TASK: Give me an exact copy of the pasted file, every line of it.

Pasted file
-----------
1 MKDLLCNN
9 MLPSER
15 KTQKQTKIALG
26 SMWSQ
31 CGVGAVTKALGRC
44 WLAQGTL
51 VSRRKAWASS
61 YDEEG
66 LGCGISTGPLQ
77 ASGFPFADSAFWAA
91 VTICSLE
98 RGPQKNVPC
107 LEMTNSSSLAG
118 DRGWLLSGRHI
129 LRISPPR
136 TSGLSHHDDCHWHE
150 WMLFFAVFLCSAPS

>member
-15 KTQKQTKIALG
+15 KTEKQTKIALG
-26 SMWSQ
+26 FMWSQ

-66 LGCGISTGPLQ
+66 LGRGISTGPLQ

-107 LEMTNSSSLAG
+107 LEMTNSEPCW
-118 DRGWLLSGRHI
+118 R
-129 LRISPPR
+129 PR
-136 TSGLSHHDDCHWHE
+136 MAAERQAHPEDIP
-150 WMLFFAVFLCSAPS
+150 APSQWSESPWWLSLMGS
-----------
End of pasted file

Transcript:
1 MKDLLCNN
9 MLPSER
15 KTQKQTKIALG
26 SMWSQ
31 CGVGAVTKALGRC
44 WLAQGTL
51 VSRRKAWASS
61 YDEEG
66 LGCGISTGPLQ
77 ASGFPFADSAFWAA
91 VTICSLE
98 RGPQKNVPC
107 LEMTNSSSLAG
118 DRGWLLSGRHI
129 LRISPPR
136 TSGLSHHDDCHWHE
150 WMLFFAVFLCSAPS

>member
-15 KTQKQTKIALG
+15 KTEKQTKIALG
-26 SMWSQ
+26 FMWSQ

-66 LGCGISTGPLQ
+66 LGRGISTGPLQ

-107 LEMTNSSSLAG
+107 LEMTNSEPCW
-118 DRGWLLSGRHI
+118 R
-129 LRISPPR
+129 PR
-136 TSGLSHHDDCHWHE
+136 MAAERQAHPEDIP
-150 WMLFFAVFLCSAPS
+150 APSQWSESPWWLSLMGS